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While it’s true that longer-range electric cars don’t need to make use of DC rapid charging infrastructure as frequently as shorter range electric cars (meaning they’re more often the choice for those who can afford more expensive cars like the 2017 Chevrolet Bolt EV, 2017 Telsa Model 3 and 2018 Nissan LEAF), older electric cars with shorter ranges are often the only choice for lower-income buyers wanting to make the switch.
But while the entry-point for used electric cars has now dropped below $5,000 (or equivalent currency) in some places, the unreliability of some public charging infrastructure means many would-be electric car owners are still being put off — especially those who can only afford older, used models.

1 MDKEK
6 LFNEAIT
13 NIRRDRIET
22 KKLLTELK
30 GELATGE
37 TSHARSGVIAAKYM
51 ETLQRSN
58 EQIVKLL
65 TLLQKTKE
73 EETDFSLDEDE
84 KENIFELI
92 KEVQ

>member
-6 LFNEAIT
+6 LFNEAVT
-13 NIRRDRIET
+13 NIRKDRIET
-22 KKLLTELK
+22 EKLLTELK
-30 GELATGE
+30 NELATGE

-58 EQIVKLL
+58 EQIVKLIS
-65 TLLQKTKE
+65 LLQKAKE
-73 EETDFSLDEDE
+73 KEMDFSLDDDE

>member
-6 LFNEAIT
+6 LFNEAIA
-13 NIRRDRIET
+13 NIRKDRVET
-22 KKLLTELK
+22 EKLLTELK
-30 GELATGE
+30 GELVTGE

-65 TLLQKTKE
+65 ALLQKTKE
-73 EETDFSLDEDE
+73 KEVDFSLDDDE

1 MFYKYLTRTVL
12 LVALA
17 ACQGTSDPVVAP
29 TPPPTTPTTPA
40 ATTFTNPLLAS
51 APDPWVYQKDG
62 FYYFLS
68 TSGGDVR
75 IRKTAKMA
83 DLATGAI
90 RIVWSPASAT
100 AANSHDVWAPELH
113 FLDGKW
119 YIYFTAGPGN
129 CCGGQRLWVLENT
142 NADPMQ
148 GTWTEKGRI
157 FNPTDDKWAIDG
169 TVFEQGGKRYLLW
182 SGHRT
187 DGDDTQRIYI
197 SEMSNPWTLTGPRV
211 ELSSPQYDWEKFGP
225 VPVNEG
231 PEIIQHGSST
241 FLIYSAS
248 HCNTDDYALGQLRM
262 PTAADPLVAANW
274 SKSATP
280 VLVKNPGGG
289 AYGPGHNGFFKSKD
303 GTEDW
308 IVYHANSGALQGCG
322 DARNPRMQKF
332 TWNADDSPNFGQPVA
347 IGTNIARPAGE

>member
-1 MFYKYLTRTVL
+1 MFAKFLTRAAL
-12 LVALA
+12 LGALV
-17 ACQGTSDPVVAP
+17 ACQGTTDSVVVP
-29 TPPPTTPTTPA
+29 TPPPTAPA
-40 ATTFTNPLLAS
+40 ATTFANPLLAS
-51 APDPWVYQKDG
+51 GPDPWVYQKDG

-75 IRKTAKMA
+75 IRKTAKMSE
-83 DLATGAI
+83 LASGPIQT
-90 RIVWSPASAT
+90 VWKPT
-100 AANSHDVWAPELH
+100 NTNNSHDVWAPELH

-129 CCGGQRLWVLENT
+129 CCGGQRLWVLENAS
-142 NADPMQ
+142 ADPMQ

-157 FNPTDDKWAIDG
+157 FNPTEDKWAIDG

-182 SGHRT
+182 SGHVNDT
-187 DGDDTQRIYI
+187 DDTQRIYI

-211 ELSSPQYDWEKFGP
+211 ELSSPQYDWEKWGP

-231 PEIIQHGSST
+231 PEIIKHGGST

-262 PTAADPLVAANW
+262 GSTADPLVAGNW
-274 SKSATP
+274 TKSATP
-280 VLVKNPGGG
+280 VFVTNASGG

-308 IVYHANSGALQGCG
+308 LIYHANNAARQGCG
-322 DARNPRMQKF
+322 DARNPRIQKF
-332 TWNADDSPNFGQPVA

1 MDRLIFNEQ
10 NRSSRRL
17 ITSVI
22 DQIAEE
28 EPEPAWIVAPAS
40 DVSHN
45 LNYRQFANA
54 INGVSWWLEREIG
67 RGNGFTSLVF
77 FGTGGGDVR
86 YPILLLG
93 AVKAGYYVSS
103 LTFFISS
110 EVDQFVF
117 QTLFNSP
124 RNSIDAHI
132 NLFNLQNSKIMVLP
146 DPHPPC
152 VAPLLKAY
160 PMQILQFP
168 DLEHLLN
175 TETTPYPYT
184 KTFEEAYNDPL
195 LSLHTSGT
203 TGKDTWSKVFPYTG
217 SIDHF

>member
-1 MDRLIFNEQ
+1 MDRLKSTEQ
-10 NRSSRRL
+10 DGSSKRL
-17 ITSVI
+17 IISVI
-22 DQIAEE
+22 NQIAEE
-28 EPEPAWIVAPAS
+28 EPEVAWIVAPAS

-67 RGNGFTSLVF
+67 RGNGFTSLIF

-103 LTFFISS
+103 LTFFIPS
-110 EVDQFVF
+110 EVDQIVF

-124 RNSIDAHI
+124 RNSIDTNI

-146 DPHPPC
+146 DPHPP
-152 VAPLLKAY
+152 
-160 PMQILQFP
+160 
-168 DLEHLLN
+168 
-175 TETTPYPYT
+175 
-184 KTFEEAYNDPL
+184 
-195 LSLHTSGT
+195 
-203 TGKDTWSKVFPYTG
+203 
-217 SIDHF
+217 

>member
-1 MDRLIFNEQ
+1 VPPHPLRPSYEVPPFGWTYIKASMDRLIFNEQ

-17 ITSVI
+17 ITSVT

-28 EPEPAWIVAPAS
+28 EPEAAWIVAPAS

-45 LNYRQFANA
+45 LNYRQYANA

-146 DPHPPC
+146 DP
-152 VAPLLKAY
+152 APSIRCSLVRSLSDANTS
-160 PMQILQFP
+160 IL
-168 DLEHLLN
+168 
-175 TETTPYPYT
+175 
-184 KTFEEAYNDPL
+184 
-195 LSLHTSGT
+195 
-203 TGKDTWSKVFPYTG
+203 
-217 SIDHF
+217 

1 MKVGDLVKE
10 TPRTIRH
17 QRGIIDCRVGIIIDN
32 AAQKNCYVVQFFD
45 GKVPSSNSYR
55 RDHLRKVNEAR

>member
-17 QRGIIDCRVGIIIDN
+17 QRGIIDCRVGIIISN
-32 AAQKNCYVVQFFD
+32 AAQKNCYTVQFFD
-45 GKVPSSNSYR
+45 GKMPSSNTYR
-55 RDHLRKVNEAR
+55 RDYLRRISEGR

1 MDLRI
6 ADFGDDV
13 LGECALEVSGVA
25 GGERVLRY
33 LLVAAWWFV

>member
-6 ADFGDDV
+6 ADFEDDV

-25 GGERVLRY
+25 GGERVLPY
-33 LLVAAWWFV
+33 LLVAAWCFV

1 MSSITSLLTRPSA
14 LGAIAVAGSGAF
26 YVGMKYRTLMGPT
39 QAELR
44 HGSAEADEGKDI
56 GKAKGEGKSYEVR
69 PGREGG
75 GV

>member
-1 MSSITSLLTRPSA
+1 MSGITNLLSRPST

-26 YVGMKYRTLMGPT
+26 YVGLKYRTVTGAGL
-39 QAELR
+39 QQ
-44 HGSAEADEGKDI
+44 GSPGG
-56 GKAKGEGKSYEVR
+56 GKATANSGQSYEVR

Which brings us to today’s topic at hand: why electric car charging providers need to solve their reliability issues (by taking a leaf out of Tesla’s book and planning redundancy at every turn) before electric cars can truly become mainstream.
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Editorial note: Sorry for the less-than stellar sound in today’s video!
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